20 Nisan 5781

April 2, 2021

This Shabbat, we celebrate the end of Passover as well as remember our loved ones with Yizkor tomorrow morning. One of the texts we read at the end of this festival is from the prophetic book of Isaiah, “The wolf shall lie down with the lamb, the leopard lie down with the kid.” (Isaiah 11:6) There is an old story about the Biblical Zoo in Jerusalem. Tourists are amazed to see a cage where the lion lies down with the lamb. One of them asks the zookeeper, how do you manage that? The zookeeper replies, “It is simple. Every day we bring in another lamb.”

On the last day of Passover we chant a portion from the book of Isaiah. It speaks about the miraculous time of peace in the future, when even animals will not kill one another. Actually, it says nothing about the lion and the lamb. It speaks of a wolf lying with a lamb, a leopard with a baby goat, a cow and a bear grazing together, and a baby playing in a viper’s hole. In this perfect future, the animals will all become vegetarians, and harmony will reign. Nature itself will be transformed into something harmonious. I imagine it to be a time where the destructive forces in nature cease, a time with no hurricanes, earthquakes, or tsunamis, or pandemics.

Unfortunately, I do not think this will ever happen. In my mind, I cannot imagine the animals becoming vegetarian. If fact, when the Messiah comes I cannot even imagine humans becoming vegetarian, at least most humans. We were vegetarians in the Garden of Eden, but I do not think we humans “want to get ourselves back to the garden.” (Sorry Joni Mitchell.) We long for meat. There is a debate between rabbis as to the Messianic age. Some say that when the Messiah comes nature itself will be transformed. The world as we know it will be unrecognizable. But others such as Maimonides teach that the Messianic Age will be no different than today, except that nations will not be subject to other nations. It will be a time of peace.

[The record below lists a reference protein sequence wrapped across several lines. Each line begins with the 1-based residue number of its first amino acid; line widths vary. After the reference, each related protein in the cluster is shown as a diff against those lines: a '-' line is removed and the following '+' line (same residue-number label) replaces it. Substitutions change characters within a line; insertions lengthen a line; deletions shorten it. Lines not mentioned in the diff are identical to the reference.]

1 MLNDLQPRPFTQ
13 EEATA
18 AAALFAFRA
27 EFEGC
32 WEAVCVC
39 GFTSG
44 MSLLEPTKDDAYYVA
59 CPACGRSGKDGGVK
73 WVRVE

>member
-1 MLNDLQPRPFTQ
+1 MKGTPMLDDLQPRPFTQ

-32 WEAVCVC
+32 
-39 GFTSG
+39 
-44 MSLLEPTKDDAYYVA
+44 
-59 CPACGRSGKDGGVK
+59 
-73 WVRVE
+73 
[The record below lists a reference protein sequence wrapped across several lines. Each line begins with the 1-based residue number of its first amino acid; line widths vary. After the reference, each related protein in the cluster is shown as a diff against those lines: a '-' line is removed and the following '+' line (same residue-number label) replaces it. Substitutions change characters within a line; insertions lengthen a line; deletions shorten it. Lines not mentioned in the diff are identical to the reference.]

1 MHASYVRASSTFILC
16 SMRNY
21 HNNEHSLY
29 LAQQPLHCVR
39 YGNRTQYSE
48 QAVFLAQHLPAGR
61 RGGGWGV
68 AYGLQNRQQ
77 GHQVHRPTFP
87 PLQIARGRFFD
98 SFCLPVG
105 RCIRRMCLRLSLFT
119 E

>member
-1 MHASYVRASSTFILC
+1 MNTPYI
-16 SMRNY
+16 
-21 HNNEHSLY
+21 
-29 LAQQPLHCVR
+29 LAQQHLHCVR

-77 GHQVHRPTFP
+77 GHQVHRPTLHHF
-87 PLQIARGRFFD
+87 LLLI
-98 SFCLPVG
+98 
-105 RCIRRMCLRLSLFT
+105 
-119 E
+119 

How do I picture the time of the coming of the Messiah? A few weeks ago I read that Rabbi Michael Gold suggests that it is like an asymptote (a line that continually approaches a given curve but does not meet it at any finite distance) in mathematics. We come closer and closer, even if we never quite reach it. The Messianic Age is a time we are approaching, getting closer and closer to that perfect time. No, I do not believe that nature will change. Lions will still eat lambs. But I do believe that human nature will change. When the Messiah comes, every human on earth will recognize the humanity and dignity of every other human on earth.

There was a time in human history when people cared only for their own immediate clan, their own community. Everybody else was the “other,” a stranger, not to be protected. Children were taught not to trust people who were other. As Rodgers and Hammerstein famously wrote in South Pacific, “You’ve got to be taught to be afraid of people whose eyes are oddly made, and people whose skin is a different shade, you’ve got to be carefully taught.” The stranger was not to be trusted.

The Torah came along with a powerful message. “Love the stranger for you were strangers in the land of Egypt” (Deuteronomy 10:19). Some Rabbis taught that the entire purpose of our slavery in Egypt was to teach us the importance of loving the stranger. The circle of moral respect went beyond one’s own community to the other. Nonetheless, it has taken centuries for that lesson to sink in. People with a different ethnicity, different race, different religion, different gender, and different sexual orientation were the “other.” They were not to be trusted. Slowly, we are opening to the other.

Why is recognizing the humanity of the other so important. Perhaps the late Dr. Martin Luther King Jr., who was murdered, put it best. “In a real sense all life is inter-related. All people are caught in an inescapable network of mutuality, tied in a single garment of destiny. Whatever affects one directly, affects all indirectly. I can never be what I ought to be until you are what you ought to be, and you can never be what you ought to be until I am what I ought to be.” King’s words still read true fifty years later. It is the prophetic vision we read on the last day of Passover.